• Rob says:

      It is, it is a great experience – probably by favourite First Class service, despite the old seat.

      • Cat says:

        I’m absurdly excited about my flights next year, CX too!
        Bring on the caviar…

  • BS says:

    I take it there is no section 75 of the consumer credit act protection?

    Is this affected because the MasterCard is officially a prepaid card?

    • Rob says:

      No credit, no S75. But will Diners offer it voluntarily as Amex does on Plat?

      • Sundar says:

        Rob – Is the S75 protection only on Plat ? What about the old Gold Charge card ? Never used it so far but curious to know…

        • Shoestring says:

          S75 doesn’t apply to Amex charge cards – but yes, it would apply to (say) the new Gold Credit card.

          Instead of S75 on their charge cards, Amex voluntarily offer a similar chargeback scheme.

        • Sundar says:

          Thanks Shoestring

  • meta says:

    I only have 100k M&M, so will be applying for this card just to extend the vaildity of my miles for another 6-9 months so I can use them up. Otherwise I am not convinced it’s worth keeping especially as Mastercard might prove to be useless as it might get declined oftendue to this weird structure. Also don’t think the annual fee is worth mileage protection. They should have offered an annual bonus.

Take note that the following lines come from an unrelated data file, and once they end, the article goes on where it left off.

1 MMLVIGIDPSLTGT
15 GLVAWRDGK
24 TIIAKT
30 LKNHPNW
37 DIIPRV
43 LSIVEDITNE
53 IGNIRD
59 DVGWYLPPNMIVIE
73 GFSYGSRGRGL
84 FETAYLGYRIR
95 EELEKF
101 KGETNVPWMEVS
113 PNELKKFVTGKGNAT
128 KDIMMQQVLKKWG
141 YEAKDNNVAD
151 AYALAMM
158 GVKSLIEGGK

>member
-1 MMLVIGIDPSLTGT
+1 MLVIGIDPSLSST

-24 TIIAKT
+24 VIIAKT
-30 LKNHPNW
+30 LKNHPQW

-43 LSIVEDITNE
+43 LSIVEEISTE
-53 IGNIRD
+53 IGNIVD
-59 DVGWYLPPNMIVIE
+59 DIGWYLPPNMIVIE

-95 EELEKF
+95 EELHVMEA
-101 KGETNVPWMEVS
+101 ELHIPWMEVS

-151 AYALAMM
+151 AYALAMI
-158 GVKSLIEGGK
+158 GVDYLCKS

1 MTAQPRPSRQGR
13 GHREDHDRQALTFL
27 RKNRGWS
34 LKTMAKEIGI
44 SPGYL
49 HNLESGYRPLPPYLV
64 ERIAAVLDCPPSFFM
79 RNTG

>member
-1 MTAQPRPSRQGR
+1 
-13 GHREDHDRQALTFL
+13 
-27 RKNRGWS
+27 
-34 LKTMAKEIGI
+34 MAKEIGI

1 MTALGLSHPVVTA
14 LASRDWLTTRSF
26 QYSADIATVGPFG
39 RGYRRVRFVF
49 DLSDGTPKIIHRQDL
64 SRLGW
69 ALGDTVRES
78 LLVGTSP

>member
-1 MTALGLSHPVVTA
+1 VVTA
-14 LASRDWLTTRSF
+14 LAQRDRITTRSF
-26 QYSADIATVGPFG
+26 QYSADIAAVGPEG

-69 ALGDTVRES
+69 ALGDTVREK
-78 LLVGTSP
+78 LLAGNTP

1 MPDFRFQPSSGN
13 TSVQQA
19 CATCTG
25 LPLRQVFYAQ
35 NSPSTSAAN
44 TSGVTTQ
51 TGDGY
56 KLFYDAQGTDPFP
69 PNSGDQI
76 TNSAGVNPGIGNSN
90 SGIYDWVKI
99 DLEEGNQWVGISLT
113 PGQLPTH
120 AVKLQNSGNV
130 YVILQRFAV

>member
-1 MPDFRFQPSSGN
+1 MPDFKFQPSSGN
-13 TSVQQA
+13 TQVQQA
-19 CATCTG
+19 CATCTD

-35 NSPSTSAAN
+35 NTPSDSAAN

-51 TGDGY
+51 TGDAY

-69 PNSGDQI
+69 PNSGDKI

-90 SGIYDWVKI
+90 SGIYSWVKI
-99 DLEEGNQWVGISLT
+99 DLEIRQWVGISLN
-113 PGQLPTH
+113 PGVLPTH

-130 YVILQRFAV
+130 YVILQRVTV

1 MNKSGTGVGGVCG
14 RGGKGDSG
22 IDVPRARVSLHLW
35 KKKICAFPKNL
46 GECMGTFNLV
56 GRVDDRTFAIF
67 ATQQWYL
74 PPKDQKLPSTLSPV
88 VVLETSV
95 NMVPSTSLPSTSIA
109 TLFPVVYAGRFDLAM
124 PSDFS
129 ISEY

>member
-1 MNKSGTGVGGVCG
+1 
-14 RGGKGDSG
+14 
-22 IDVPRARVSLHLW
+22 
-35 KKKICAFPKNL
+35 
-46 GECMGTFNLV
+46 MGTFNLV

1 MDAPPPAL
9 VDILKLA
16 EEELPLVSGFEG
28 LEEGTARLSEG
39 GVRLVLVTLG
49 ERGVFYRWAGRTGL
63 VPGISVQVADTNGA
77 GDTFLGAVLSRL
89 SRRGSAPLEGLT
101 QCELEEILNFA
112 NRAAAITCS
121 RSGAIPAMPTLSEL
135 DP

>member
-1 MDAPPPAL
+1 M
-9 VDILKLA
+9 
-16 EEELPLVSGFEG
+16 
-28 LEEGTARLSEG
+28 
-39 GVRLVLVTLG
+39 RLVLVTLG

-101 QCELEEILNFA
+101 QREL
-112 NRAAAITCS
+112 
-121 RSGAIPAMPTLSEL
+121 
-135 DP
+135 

• Ian M says:

    Very impressed they’ve got a new card to market so quickly with such a good earning rate! Very very good! As has been asked above, as it’s not a credit card, is it possible we can use it to make payments to HMRC?

    I would have applied for this straight away, however I applied for the Virgin Atlantic Reward+ card yesterday and was turned down for the first time in my life, I was very surprised. I seem to remember quite a few people having this problem when it first launched. Is it worth appealing?

    • Jason K says: